Seven months after undergoing a stem cell transplant, Cat Davis sports a short new haircut and a big grin.
The hairstyle was necessary when all her hair fell out during chemotherapy, but the brilliant smile is her trademark. However, in recent years, she hasn’t had much to smile about.
Four years ago, the 2006 Northwest Christian School graduate was diagnosed with CREST syndrome, a combination of five diseases. The symptoms of CREST are associated with a generalized form of scleroderma, which literally means “hard skin.” The disease causes the immune system to attack and destroy healthy tissue.
Her doctor told her she had two to five years to live.
Despite the grim prognosis, Davis, 25, battled the disease with everything she had, undergoing painful experimental treatments. But last year she ran out of options. She was desperate. “I couldn’t dress myself, couldn’t shower. I was pretty much dependent on my mom.”
Only one hope remained: a stem cell transplant. The procedure was part of an FDA-approved five-year clinical trial, but her insurance company denied her repeated requests to cover it.
Friends launched the Cure for Cat Campaign and the community rallied around her, raising tens of thousands of dollars. While insurance ultimately covered the cost of the transplant, the funds raised covered her travel and living expenses. In an October interview, Davis said, “I literally believe Spokane has saved my life.”
What she didn’t know then was just how painfully difficult the transplant would be.
On Dec. 3, she began chemotherapy, the first step in the process, at Northwestern Hospital in Chicago. She got violently ill. “Most people don’t get that sick,” Davis said. “My body just reacts harshly to everything.”
After chemo came the injections of medication aimed at making her body produce massive amounts of stem cells. Her mother, Sally Davis, gave her the injections. “It was the worst thing ever,” she said.
Her daughter explained, “My skin is so hard, it’s tough to get a needle through.”
Next came the stem cell harvest. Davis reacted badly to the blood transfusion she needed. What should have been a fairly straightforward procedure stretched into a grueling 11-hour day. “It was horrific,” Davis said.
They were able to harvest 14 million stem cells, and Davis and her mom flew back to Spokane for Christmas.
“My hair started falling out,” she said. “My brother and I bonded over shaving my head.”
They returned to Chicago in January. “On the 18th, I checked into the hospital and all hell broke loose,” Davis said. “They started massive rounds of chemo. I lost over 20 pounds in two weeks.”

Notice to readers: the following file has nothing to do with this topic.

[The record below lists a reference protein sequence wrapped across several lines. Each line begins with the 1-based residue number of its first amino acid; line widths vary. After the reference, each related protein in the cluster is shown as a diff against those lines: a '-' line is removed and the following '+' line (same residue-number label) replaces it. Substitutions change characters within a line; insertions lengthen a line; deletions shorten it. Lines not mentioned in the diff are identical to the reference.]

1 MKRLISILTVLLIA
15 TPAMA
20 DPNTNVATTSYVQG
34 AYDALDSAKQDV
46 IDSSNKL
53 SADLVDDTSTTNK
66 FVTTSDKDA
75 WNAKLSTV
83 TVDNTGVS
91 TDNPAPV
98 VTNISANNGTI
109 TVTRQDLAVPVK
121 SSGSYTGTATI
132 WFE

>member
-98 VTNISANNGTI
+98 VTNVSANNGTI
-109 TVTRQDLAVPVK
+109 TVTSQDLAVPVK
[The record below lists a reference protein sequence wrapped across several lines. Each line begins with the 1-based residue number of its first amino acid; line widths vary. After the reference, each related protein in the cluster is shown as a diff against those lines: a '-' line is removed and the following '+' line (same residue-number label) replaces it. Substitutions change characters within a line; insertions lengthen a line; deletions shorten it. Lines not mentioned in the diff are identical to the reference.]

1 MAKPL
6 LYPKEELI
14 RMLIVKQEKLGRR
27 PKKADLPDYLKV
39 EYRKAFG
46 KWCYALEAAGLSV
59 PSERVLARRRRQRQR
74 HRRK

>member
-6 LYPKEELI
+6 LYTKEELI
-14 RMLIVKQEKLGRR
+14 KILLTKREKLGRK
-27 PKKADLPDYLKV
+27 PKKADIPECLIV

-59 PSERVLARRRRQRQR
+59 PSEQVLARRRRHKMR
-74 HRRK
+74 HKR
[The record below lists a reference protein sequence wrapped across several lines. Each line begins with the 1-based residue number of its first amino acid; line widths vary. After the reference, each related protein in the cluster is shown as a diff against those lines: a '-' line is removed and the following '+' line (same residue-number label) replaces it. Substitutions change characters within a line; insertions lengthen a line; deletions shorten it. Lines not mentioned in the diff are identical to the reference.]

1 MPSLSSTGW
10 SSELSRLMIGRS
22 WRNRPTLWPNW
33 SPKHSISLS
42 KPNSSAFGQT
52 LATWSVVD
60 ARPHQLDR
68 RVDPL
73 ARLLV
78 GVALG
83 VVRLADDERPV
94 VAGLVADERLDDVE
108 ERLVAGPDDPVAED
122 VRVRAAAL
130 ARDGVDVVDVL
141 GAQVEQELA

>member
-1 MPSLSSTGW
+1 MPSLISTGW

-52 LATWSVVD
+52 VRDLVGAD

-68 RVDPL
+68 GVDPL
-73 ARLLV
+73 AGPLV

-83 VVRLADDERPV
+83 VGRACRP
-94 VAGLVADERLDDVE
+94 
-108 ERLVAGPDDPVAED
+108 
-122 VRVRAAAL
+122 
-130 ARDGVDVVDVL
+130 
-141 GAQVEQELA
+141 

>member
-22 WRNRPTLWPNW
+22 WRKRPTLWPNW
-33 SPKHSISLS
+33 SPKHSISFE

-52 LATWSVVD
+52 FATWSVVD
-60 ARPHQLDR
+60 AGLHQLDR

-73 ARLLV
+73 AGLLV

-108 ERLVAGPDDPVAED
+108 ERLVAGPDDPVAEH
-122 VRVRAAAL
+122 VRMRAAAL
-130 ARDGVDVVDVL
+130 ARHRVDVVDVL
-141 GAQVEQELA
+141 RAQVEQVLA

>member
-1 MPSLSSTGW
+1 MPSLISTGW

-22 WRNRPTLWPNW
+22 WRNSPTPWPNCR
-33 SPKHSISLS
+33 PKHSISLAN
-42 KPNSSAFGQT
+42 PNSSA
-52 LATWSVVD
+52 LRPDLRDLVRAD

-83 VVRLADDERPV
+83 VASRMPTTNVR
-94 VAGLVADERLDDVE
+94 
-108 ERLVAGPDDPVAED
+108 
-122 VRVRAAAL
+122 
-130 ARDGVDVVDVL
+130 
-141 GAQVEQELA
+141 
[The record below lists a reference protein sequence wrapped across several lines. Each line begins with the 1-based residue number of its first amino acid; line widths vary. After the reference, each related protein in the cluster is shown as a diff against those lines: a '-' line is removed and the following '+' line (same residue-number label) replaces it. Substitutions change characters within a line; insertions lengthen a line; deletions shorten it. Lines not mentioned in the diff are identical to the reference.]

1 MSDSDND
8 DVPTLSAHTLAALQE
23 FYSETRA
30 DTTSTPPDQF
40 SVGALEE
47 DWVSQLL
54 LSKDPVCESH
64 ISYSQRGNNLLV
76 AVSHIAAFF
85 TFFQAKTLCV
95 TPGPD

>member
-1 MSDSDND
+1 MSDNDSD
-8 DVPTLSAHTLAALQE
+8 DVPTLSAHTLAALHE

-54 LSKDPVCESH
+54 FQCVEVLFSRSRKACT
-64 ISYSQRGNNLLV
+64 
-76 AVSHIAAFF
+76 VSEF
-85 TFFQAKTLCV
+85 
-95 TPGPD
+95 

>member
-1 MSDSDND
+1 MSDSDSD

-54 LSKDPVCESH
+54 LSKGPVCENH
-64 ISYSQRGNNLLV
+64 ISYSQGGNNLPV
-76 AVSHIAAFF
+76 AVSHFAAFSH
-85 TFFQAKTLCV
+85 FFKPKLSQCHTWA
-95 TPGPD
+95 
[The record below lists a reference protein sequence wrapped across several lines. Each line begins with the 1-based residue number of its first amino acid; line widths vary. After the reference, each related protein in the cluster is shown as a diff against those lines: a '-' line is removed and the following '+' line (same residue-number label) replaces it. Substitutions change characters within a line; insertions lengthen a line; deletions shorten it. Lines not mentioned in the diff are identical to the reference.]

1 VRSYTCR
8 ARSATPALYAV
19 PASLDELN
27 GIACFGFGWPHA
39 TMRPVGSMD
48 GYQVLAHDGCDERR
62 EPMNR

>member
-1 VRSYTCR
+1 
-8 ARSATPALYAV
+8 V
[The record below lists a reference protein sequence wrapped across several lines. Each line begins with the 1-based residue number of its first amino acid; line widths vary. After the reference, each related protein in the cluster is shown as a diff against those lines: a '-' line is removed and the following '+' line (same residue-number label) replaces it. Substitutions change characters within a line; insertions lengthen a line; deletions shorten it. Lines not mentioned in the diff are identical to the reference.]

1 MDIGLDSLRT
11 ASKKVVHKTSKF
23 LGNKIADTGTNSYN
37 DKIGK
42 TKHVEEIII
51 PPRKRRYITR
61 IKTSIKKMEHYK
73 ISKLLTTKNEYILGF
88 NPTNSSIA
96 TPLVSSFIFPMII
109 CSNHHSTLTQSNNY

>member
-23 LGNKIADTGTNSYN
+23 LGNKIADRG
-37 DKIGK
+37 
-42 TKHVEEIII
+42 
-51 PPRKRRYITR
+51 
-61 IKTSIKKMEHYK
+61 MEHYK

She also lost the energy to speak. “I didn’t talk for almost two weeks. I was just so sick.”
But on Jan. 24, the stem cell transplant took place, as scheduled. Several family members joined Davis and her mom in Chicago. “They stayed for a week,” Sally Davis said. “It was such a blessing. We’d done everything ourselves at this point.”
In early February, mom and daughter returned to Spokane, where the arduous recovery period began. Cat Davis said, “We’d been so focused on getting the transplant that I didn’t think about the recovery.”
Months passed with little improvement, forcing Davis to take stock of her life. “For the first time I’m mourning the life I lost – the life I could have had.”
Swimming and other activities she once loved are out of bounds. She most likely will never bear a child. “I would like to be totally healed and be normal,” she said. But the doctors have been frank, telling her the stem cell transplant is not a cure, just a chance to prolong her life.
Slowly she began to see positive changes. Her hair grew back just as dark and even curlier than before. Though she still spends a lot of time in bed, her energy levels continue improving.
Best of all, Davis said, “I can shower and dress myself, now. I can drive again!”
Months ago, when her doctor asked her what she wanted out of the clinical trial, she replied, “I want my life back.”
The life she has may differ from the one she had before her diagnosis, but Davis said, “I’ve got my independence back,” and that makes all the difference to her.
Sometimes she struggles about what to share regarding her illness. “I so badly want what others want for me: a happy ending.”
But the truth is the process has been painful, and for every step forward it seems there’s often another step back.
Still, she is grateful for the way Spokane rallied around the Cure for Cat campaign. “The campaign really showed me why God chose me for this journey. I’ve been able to reach so many people. The campaign gave me my purpose: to bring awareness to scleroderma and to reach out to people.”
Running her hand through her cropped hair, she spoke of her plans for the future, including a book in the works.
She’s grateful to still be here and although the stem cell transplant is not the cure she’d hoped for, she said, “I’d do it again. It’s worth it.”